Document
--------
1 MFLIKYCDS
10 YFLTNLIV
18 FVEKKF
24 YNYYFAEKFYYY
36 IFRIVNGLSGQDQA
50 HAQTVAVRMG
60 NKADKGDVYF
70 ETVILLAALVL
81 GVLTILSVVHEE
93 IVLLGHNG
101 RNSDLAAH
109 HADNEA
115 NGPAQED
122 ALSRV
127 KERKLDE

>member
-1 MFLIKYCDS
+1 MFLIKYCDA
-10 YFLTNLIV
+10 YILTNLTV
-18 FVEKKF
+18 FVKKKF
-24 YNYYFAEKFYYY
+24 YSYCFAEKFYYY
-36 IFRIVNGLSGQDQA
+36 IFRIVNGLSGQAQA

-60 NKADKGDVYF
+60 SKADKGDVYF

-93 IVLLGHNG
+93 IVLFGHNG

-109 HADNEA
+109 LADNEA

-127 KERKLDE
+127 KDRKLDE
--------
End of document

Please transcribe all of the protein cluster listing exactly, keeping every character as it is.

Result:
1 MFLIKYCDS
10 YFLTNLIV
18 FVEKKF
24 YNYYFAEKFYYY
36 IFRIVNGLSGQDQA
50 HAQTVAVRMG
60 NKADKGDVYF
70 ETVILLAALVL
81 GVLTILSVVHEE
93 IVLLGHNG
101 RNSDLAAH
109 HADNEA
115 NGPAQED
122 ALSRV
127 KERKLDE

>member
-1 MFLIKYCDS
+1 MFLIKYCDA
-10 YFLTNLIV
+10 YILTNLTV
-18 FVEKKF
+18 FVKKKF
-24 YNYYFAEKFYYY
+24 YSYCFAEKFYYY
-36 IFRIVNGLSGQDQA
+36 IFRIVNGLSGQAQA

-60 NKADKGDVYF
+60 SKADKGDVYF

-93 IVLLGHNG
+93 IVLFGHNG

-109 HADNEA
+109 LADNEA

-127 KERKLDE
+127 KDRKLDE